Now more than ever, consumers and companies alike are prioritizing businesses that are actively addressing diversity, equity and inclusion. They’re seeking out diverse suppliers – defined as businesses that are at least 51% owned, managed and operated by underrepresented groups – in an effort to address racial injustice and support minority entrepreneurs.

Being certified as a diverse supplier is more important than ever. Certification not only creates new business opportunities with larger corporations, it also increases access to resources and support. It serves as proof that your business is diverse, stable and ready to take on new growth opportunities.

At the Luminary Live Experience, a women’s empowerment conference sponsored by JPMorgan Chase, a panel of experts discussed how certification can be a game-changer for diverse business owners. Investing in this designation can provide your business with the opportunity to:

  1. Work with Fortune 500 companies. In 2021, 28 of these companies—known as the Billion Dollar Roundtable — spent $1 billion or more annually with diverse suppliers. (JPMorgan Chase is a longtime member of the roundtable.)
  2. Access critical resources and support. Diverse-owned business certification can connect you with mentors, a network of peers and access to capital.
  3. Grow for years to come. BDR spending with diverse suppliers has increased 150% since 2010. Many BDR members have also made long-term commitments to diverse-owned businesses.

The expert panel at the Luminary conference included Danielle Davis, Vice President at JPMorgan Chase; Angela Freeman, Senior Director at Houston Minority Supplier Development Council; Dr. April Day, President of the Women’s Business Enterprise Alliance at WBENC Women’s Business Center; Branden Morris senior business consultant at Chase, and Kym Adams, CEO of The Business Team.

Why should diverse-owned businesses get certified?

DANIELLE DAVIS: With the right connections, diverse small business owners can develop new ideas, avoid common mistakes and uncover opportunities. Getting certified can help you build connections with hundreds of U.S. companies, representing billions of dollars in sourcing. Further, diversity certifications serve as proof that your company meets inclusion program requirements and can be considered for supplier contracts with large companies, such as JPMorgan Chase, that go through formal procurement processes, as well as the federal government.

What are the benefits for minority-owned businesses to get certified?

APRIL DAY: Certifying your business is an investment in your business. Corporations seek certified companies on an ongoing basis to ensure a diverse and competitive supplier base. The time spent now collecting documents and meeting with people can pay off for years to come.

Significant benefits include:

  1. Business opportunities. By getting certified, businesses are entered into a national database where customers go to find companies that can meet their business needs and advance their diversity goals.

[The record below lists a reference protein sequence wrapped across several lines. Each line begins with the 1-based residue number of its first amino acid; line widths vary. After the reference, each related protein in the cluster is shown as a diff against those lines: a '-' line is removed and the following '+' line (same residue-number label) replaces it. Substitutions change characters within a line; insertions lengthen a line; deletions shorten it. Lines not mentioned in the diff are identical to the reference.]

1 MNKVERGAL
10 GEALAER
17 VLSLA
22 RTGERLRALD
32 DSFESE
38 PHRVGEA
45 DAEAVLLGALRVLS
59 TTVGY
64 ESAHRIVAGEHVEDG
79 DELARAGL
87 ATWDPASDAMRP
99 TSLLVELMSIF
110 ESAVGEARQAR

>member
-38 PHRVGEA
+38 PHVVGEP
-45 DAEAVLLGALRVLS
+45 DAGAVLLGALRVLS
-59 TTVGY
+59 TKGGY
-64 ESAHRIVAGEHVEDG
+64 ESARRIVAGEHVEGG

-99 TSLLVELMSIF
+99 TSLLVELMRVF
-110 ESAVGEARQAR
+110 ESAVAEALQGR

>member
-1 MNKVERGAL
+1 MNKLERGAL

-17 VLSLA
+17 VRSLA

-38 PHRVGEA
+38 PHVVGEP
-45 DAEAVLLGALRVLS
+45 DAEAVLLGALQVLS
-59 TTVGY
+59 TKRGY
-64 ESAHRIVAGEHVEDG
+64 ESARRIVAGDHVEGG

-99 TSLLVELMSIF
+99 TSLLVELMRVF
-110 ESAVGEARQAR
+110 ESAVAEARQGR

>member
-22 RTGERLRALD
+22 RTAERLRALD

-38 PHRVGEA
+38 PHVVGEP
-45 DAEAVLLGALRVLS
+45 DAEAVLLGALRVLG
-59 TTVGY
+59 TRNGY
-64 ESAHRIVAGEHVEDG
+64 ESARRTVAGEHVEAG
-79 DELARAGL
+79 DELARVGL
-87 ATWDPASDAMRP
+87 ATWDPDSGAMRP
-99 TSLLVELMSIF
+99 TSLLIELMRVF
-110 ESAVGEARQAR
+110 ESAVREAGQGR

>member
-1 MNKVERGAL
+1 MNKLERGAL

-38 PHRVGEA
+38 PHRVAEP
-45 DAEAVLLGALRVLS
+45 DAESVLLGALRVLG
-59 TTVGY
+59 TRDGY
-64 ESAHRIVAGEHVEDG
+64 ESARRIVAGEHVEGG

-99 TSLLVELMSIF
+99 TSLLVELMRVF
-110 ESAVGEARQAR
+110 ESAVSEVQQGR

2. Access to capital. Certification provides companies with additional financing opportunities through banks and venture capital firms.
  3. Meaningful support. Certification organizations invest in their member businesses by providing educational sessions, training, networking events and matchmaking programs that can provide opportunities for connections and growth.

What does the official accreditation process entail?

ANGELA FREEMAN: Private sector supplier diversity certifications are based on national organization standards and guidelines that validate that a company is at least 51% owned, managed and controlled by one or more minorities, women, veterans, etc.  The National Minority Supplier Development Council is the originator of the certification process and is the nations ‘Gold Standard’ for certification.  Other national organizations that issue a certification through local or regional affiliates include the Women Business Enterprise National Council, National Gay and Lesbian Chamber of Commerce, and the National Veteran Business Development Council.  Government agencies and major corporations count on these certification standards to ensure that when reporting to the public, that they can count on the veracity of these verification processes to ensure that these programs are benefiting the underrepresented groups for which they are intended.

Why do you think there is reluctance among minority-owned business owners to get certified?

APRIL DAY: The certification process can be time consuming, so some minority-owned business owners hold off on getting certified. The rigor of the process ensures high standards and trust – but the result is being eligible for significant growth opportunities. We know that larger corporations are looking to expand their relationships with diverse-owned companies and we can help connect them. 

What resources does JPMorgan Chase provide to help diverse businesses get certified?

JPMorgan Chase has designated resources to help educate business owners about the game-changing effect of becoming a certified diverse-owned business. Business owners can learn more by accessing this how-to guide or visiting